1. Ask your M-I-L for advice. DON’T roll your eyes when your M-I-L gives advice.

2. RESPECT your M-I-L. DON’T show disrespect.

3. Don’t fret. The truth is she will probably always think you are not good enough for her son. DON’T react too much.

4. Remember that getting older is not so easy. DON’T take any one comment to heart – look at the big picture.

5. Have a sense of humor. DON’T gossip about your M-I-L to your friends or family when your husband is present.

Above all, remember to breathe. Patience is a gift you give yourself and those around you. When you think you are at your last straw, that you can’t take another critical or demeaning comment, take a few deep breaths. Try to remember why this person is in your life and try to go to a place of gratitude.

A key ingredient for survival for me was learning to set appropriate boundaries that my husband and I equally agreed upon.

Establishing firm boundaries gave us a foundation to respond from when needed, such as what food we gave the kids, values we shared with them, or even what time they went to bed.

Our M-I-L relationship gives us the opportunity to hold a mirror up to ourselves and take a good look. Unlike other relationships, our M-I-L lets us examine the mother-child relationship up close, yet without the “hot buttons” we have or had with our own mothers. It allows us to observe the complex dynamics between an adult mother and child.

It also provides us with enormous information and insight into our partner’s history of intimate relationships. The wealth of information that is available can only be fully accessed if you keep your own emotions of jealousy and insecurity (to name a few) in check.

Relationships change as we grow. My youngest daughter has just left the nest for college, and a fascinating thing has occurred. My M-I-L and I are on the same team now.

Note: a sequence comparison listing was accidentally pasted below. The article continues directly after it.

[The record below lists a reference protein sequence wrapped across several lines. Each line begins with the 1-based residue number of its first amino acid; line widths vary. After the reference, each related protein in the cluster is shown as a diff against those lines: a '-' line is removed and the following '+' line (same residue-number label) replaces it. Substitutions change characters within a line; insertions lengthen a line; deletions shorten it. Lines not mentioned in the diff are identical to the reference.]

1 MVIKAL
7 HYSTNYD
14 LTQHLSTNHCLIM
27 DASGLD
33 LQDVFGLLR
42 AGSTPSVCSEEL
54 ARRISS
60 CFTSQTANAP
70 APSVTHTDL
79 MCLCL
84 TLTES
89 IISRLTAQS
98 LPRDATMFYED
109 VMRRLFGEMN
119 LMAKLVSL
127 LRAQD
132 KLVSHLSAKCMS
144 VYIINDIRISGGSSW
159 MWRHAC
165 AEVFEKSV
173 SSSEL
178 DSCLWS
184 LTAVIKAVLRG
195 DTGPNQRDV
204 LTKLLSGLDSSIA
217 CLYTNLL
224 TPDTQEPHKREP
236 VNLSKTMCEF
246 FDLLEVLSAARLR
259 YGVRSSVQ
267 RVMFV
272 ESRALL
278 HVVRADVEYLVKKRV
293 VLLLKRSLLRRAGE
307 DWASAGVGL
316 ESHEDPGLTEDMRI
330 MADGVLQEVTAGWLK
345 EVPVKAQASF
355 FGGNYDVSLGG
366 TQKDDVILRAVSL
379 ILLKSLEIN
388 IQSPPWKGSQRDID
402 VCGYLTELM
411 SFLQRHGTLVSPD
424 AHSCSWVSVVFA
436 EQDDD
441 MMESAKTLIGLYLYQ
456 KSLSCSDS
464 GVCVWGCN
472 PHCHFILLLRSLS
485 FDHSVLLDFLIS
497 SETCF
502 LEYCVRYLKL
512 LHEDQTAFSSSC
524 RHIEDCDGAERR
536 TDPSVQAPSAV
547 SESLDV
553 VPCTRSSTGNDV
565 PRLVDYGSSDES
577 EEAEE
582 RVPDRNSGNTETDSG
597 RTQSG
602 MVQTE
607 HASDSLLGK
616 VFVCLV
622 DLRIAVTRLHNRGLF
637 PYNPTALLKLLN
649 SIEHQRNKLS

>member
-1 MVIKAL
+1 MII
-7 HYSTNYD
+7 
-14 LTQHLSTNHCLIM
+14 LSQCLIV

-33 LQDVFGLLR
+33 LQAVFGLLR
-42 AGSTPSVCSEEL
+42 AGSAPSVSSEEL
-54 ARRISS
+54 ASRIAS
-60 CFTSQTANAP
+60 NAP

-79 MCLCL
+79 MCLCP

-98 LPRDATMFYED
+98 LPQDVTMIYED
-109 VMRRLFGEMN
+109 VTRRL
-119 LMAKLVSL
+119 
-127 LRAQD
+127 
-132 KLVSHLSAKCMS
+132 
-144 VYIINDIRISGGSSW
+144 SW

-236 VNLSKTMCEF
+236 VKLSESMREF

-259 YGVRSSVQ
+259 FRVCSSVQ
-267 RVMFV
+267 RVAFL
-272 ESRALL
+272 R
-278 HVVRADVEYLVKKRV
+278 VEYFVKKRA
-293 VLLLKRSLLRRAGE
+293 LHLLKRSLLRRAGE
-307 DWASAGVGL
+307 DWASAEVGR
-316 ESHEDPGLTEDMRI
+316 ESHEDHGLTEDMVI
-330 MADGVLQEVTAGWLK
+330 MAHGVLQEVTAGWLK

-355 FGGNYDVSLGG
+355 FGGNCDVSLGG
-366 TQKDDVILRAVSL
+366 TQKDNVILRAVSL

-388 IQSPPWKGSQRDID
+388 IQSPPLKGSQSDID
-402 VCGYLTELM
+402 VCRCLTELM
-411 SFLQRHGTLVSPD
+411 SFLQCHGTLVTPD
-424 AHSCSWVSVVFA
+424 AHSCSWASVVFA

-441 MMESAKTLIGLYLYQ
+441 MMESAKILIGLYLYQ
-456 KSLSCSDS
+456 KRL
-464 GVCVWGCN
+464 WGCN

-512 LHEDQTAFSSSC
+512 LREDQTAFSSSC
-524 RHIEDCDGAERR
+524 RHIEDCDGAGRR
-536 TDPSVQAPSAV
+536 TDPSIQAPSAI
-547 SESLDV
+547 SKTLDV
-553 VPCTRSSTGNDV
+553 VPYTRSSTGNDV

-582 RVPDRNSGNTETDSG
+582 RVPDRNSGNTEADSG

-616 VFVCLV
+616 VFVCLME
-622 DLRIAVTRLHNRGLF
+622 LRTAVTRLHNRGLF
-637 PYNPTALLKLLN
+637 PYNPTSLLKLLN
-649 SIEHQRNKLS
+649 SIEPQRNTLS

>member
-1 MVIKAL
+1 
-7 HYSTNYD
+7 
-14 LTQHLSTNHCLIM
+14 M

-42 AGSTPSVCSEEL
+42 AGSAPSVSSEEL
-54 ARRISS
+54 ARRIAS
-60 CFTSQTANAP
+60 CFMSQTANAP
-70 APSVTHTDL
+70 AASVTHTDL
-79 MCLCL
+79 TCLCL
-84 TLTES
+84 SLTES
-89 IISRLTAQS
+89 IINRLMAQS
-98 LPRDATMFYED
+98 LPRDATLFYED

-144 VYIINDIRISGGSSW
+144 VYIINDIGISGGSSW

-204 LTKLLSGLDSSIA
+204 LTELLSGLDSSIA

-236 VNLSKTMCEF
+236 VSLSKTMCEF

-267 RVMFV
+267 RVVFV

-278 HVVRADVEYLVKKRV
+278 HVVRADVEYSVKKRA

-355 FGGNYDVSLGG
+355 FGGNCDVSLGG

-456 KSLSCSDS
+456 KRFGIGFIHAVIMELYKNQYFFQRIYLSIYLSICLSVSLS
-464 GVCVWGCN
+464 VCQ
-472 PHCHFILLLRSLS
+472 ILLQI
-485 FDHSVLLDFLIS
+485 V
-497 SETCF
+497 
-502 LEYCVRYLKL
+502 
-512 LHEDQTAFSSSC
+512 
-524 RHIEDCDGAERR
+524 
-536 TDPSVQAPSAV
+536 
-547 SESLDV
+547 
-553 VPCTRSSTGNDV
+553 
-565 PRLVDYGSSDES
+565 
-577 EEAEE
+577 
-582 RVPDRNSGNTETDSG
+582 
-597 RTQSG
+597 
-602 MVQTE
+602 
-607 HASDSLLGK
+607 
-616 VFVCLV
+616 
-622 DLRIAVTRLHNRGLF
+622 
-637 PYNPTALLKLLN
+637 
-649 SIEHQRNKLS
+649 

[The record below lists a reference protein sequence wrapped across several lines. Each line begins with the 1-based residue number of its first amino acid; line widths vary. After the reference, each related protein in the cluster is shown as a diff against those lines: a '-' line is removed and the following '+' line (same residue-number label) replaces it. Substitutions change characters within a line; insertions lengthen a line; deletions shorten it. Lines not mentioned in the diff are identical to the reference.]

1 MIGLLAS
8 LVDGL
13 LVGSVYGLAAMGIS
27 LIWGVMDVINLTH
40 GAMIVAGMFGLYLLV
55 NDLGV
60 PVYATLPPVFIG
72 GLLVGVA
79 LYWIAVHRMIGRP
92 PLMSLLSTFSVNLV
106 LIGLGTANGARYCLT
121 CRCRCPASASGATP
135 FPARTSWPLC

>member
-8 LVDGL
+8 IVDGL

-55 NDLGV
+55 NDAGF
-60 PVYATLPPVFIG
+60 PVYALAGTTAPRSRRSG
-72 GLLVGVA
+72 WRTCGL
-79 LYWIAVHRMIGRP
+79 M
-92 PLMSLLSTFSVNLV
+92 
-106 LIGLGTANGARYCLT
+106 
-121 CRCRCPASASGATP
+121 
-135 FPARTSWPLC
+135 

We both have empty nests. It is as if our relationship has miraculously shifted back to the days before I became a new mommy. My M-I-L seems to enjoy talking to me. She has let down some defenses and listens to me share.

I could spend days analyzing this, but I have chosen to take a deep breath and enjoy it. There is no doubt that the M-I-L relationship is challenging but put your game face on and face your greatest contender with love. What I didn’t know when I wrote that article 10 years ago was that the next 10 years were going to be the best years my M-I-L and I had together. I called her weekly. I was determined that my husband call his mother every week, and during COVID, many times per week. My now-adult daughters took to texting/calling often, especially during the lockdown. Their relationship as adult women with their grandmother was an intimate mixture of grandparent and friend. My daughters learned to understand that forgiveness isn’t for those who don’t put in the work, but for those willing to feel pain and disappointment, because healing is worth the journey.

Now that my M-I-L has passed, I look at my husband differently. He doesn’t have a mother to call to “protect” him, to take his side and love him no matter what. He has me. He has me, his wife of over 33 years, who now, more than ever, loves his beloved mother for raising a kind, compassionate, and generous man.

Somehow all those things that drove me crazy—his stubbornness, his relentless courage, his ability to cook a great meal, to tidy the house no matter what crisis is brewing—I now see he got from his mom. It isn’t as if I didn’t know this, it's just so clear now.

I want to use Joan's passing gift, or my lesson from her life—to strive to focus on gratitude—to find the positive, the little and big gifts in moments I share with others. I want to continue to not get stuck or even ruminate on "Why did that person say that or what did they really mean?"

I want to continue to remember that we don’t know the shoes someone is standing in or the path they have taken, to recognize that it is likely their comment, "look," or tone of voice had much more to do with what they are feeling than me.

As a therapist, I know this, but really living an authentic life—this is my goal.

And I urge you: If you have an in-law, try on different glasses to see from different views. Time is always of the essence.